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As per recent media reports, Meritocracy cannot be seen as a fair education system anymore. The report stretched saying that the system was well-placed at the time of independence since all the people were majorly poor. So, the pre-designed notion of it was of a system that cut across various aristocratic hierarchies. But the accumulation of power in a few hands has made the system less reliable.
Meritocracy As An Education System
The documentary Measuring Meritocracy claimed the system’s pre-status as a leveler in Singapore. They pictured this education system as a much more effective and inclusive one during the time of independence.
Lim Siong Guan, the Civil Services head currently sheds light on the boons of the system. He stated that this system helped him achieve beyond anything any person in his family dared to think or dream. He portrayed himself as a beneficiary of the system and its resources. Likewise, Marvyn Lim Seng, an important public figure credited the institution for providing him an outlet from poverty.
Meritocracy as a system enables one to transcend the social barriers of family background, social class, and connections. It allows one to advance in society based on individual merits and achievements.
But the roadblock felt in the way of Singapore and other societies have been the larger trial run on the fairness of this system. Daniel Markovits proposed that it has become “a black to equality of opportunity” than a sturdy “engine” of equitable distribution.
Introduction of Meritocracy in Singapore
Measuring Meritocracy in the first section explained how the system was built on the foundation of dethroning privileged groups in power. The aristocratic class scene is “unfair, incompetent, frozen, sclerotic” as stated by Markovits in The Meritocracy Journal.
As per David Goodhart, in Britain, the 1860’s reforms saw the arrangement of jobs as highly biased. The emergence of the system gave them the power to throw the old nepotistic elite. These ideas slowly traveled from Britain to Singapore.
The 1880s saw the passing of The Queen Scholarship which organized a standardized system for the measurement of merit and distribution of resources. However, as per some, it was shrewdly a strategy of the colonial government to raise a set of people in favor of the empire. The school funding in colonial Singapore also varied based on their vernacular or English-medium teaching.
Although, by the 1950s, free-reigning Singapore got a true idea of self-governance and a refined articulation regarding mass education. There was an introduction of free primary education in 1955. The coming of the People’s Action Party further refined the quality of education stepping up its access to the masses. By 1966, a University provision of free education enabled many less-off people to outstand their marginalized status.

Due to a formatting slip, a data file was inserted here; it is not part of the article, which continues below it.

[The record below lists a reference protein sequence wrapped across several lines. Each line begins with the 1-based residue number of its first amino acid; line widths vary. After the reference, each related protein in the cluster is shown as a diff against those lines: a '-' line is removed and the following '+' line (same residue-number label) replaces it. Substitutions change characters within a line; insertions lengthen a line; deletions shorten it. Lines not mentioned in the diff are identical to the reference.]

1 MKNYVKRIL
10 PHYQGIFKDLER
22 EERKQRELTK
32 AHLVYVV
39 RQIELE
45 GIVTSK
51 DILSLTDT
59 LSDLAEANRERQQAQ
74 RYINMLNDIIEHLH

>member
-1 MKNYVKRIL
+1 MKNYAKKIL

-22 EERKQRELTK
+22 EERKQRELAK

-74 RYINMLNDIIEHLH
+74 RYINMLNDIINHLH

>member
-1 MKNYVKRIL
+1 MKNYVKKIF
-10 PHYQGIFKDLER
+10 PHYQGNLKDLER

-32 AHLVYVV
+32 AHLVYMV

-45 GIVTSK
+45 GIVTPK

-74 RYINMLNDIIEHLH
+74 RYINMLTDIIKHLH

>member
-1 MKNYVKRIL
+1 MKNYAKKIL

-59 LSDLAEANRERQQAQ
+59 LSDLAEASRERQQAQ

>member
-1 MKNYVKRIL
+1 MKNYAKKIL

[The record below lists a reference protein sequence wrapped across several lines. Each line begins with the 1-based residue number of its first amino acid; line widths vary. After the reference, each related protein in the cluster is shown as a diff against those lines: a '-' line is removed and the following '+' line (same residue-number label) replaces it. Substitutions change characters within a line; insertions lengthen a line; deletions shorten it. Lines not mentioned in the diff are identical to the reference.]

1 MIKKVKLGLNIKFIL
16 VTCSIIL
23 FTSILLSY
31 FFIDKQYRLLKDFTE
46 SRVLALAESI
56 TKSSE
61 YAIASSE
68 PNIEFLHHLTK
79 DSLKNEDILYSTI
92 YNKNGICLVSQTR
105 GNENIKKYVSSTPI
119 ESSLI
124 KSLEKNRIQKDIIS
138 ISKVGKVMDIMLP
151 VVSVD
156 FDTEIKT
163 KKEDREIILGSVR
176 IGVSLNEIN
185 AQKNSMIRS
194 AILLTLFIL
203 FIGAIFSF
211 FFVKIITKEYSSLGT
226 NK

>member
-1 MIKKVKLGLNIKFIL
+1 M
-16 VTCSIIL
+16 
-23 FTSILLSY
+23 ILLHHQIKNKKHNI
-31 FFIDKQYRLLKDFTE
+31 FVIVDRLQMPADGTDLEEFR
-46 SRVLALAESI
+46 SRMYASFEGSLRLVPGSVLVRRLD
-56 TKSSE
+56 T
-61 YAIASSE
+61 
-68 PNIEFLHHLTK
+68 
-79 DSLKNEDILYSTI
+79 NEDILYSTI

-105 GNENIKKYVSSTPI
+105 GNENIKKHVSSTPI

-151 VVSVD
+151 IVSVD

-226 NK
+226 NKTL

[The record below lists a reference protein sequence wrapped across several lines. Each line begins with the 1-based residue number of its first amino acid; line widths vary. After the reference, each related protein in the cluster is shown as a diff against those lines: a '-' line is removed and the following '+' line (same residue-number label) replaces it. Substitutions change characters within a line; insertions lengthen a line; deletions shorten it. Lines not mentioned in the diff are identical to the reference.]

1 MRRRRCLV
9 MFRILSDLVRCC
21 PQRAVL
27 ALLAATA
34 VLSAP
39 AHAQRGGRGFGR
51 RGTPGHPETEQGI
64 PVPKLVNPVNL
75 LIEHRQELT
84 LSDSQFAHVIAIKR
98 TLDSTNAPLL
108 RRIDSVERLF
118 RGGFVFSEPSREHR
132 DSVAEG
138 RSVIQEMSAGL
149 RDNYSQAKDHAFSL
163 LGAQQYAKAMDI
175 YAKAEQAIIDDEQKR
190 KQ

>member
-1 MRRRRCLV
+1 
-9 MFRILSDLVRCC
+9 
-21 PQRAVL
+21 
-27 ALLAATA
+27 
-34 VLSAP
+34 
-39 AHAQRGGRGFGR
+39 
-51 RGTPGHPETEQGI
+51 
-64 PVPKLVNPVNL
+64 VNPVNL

What made Meritocracy unfair with the Passage of Time?
With time, post the first round of leveling among the masses during independence, the next round flipped the system gradually. Since people who gained position and power from the pre-existing systems received undue advantages.
Many people also explicitly shared their concerns regarding the individualistic premise of the system. Critics pointed out that it pushed under the cloak the fact that privileges passed on from generations than simply being a result of individual merit or performance. Also, when the well-off generation occupied places of power, they give their seat to the forthcoming generation.
The strife mainly lies between “the greater good of the masses” and the rise of an individual. The foundation of this discourse intensified the arms raise among the masses. The reports highlight how even the minor task of gaining admission to the school is essentially a function of family background than a child’s merit.
Nevertheless, many officials still see it as the best way of organizing society. They believe that it still encourages people to hope or strive for upward mobility in society. So, the system can yet be made more inclusive and compassionate.
Full subject-based banding that allows children to land up in different subjects, and fostering plurality are some of the steps taken up by the government. Despite the system’s inadequacies, the chance of preserving and practicing different cultures and languages is still kept intact. The desire to move beyond grades is yet another instance of the initiative to push back the hierarchies and promote inclusiveness.